“The work done by the CITW is incredibly worthwhile. Working in Africa, the project aims to bridge the gap between rural communities and wildlife, so that the children, as the next generation and future of conservation, gain a respect and understanding of the environment that surrounds them. The camps aim to teach the children in a fun way the importance of conservation, in a non-threatening and caring environment. They also focus on teaching the children about health and hygiene, respecting their peers, building self-confidence, developing life skills, and generally are there to support and encourage the children to achieve their full potential.
Being part of one of the camps run by CITW was a great experience. The weekend was non-stop! We were up at 6am for wake-up games, and went right through until bed time. We played games, sang songs, went on game drives, did team building activities, arts and crafts, and had educational sessions.
The game drives were fantastic! We saw lion, giraffe, and a cheetah which had just made a kill! I think the volunteers were more excited than the children! Each game drive focused on a different group of animals; herbivores, predators and birds. Hence not only being fun and exciting for the children to be out seeing the animals, it was also educational — teaching them about the animals and their behaviour, getting the children enthused about the wildlife that surrounds them so they can too appreciate and respect it.
Each of the volunteers (there was myself and 3 others from Tuli) had to prepare and run one of the educational sessions; mine was on herbivores, and I prepared worksheets for the children to complete after the herbivore game drive. The children were extremely well behaved, were very keen to learn and did really well with the worksheets!
Arts and crafts is an important activity as it encourages the creative side of the children, and for some it allows them to express their feelings which they might find difficult to do otherwise. Team building activities encourage the children to work together which is an important life skill to be able to have.
Throughout the weekend there was lots of clapping, cheering, dancing — anything to make the children feel special and build them up. Each game drive vehicle was sent off with lots of cheering and waving, and the same whenever the vehicle returned, with leaders asking them straight away what they’d seen, keeping the enthusiasm going the whole time.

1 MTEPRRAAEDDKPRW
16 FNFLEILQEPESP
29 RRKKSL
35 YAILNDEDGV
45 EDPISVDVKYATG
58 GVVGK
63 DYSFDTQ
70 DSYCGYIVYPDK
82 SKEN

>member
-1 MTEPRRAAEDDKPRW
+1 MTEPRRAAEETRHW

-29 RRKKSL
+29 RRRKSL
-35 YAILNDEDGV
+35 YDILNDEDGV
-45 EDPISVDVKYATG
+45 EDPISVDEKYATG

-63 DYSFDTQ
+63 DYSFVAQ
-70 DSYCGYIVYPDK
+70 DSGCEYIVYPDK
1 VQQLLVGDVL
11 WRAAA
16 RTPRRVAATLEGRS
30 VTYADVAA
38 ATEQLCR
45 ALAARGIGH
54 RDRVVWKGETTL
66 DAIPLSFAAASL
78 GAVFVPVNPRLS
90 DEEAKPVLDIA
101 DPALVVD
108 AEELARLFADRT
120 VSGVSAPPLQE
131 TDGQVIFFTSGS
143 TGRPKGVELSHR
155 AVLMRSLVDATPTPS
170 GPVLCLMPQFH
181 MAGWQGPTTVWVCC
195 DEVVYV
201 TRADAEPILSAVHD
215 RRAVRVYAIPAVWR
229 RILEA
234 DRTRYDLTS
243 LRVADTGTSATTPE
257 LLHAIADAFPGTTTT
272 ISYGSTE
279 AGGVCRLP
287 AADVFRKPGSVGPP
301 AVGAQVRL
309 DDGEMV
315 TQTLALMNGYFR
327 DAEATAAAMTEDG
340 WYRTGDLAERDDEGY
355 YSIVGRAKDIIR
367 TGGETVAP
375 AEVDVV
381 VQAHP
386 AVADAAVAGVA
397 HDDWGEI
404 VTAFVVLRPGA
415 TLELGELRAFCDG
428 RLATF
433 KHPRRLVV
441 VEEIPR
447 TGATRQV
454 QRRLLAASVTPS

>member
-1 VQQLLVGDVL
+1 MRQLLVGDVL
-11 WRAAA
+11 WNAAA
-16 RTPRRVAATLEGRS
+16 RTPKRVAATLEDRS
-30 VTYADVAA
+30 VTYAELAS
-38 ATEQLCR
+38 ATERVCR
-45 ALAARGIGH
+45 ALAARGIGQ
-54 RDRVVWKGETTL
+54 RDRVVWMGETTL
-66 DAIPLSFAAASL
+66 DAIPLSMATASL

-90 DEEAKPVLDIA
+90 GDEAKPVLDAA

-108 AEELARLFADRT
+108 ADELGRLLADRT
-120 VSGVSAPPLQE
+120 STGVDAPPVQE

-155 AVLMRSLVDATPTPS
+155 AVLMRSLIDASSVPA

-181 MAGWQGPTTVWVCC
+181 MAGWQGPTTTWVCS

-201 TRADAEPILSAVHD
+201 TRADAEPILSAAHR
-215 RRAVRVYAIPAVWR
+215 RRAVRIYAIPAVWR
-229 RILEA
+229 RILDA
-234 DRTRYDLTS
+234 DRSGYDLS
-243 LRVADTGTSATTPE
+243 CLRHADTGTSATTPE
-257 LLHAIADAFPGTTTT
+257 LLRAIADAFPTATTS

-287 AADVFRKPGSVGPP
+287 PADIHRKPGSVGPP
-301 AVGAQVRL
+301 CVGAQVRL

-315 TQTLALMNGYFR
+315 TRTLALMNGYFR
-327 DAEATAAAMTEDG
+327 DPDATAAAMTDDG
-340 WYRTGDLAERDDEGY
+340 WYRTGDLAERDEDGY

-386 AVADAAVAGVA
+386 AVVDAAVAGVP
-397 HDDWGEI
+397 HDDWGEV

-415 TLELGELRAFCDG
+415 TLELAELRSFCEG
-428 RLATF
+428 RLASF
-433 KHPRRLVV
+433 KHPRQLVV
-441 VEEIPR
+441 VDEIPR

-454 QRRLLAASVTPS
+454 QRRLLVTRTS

At the end of the camp, the children filled out feedback sheets. These gave them a chance to think about and reflect upon their time there and write down things like what they had learnt, what their favourite moment was, what animal they enjoyed seeing the most, and what they will always remember from camp. It was incredibly moving to see what some of the children had written and you realise how much they benefit from these camps. I remember reading one comment that said “I liked being able to eat meat” which really highlights the struggles that some of these children experience within their life outside of camp, and why charaties like Children in the Wilderness are so important.
Along with the camps, CITW work in the schools that the children go to. They encourage the formation of wildlife and environmental clubs where the children can continue to learn about wildlife and conservation, building on what they learnt on the camps. CITW help the school establish a vegetable garden, where children learn how to grow vegetables, providing them with a skill they can take back to their families. The wildlife clubs also allow the CITW team to get to know the children prior to them going on a camp, as often there are limited spaces and it’s the children who show the most enthusiasm, potential and leadership skills in terms of the future of conservation, who will attend the camps. After the camps, a follow-up programme is in place, making sure that the children don’t feel forgotten after the camp is over.
While I was in Botswana, I visited all 3 schools which CITW Limpopo Valley is associated with. One of the visits involved meeting with the village chief and elders to ask their permission for CITW to start working in their village school. Thankfully they gave their permission! It was good news and they seemed to really understand and appreciate what CITW was all about.”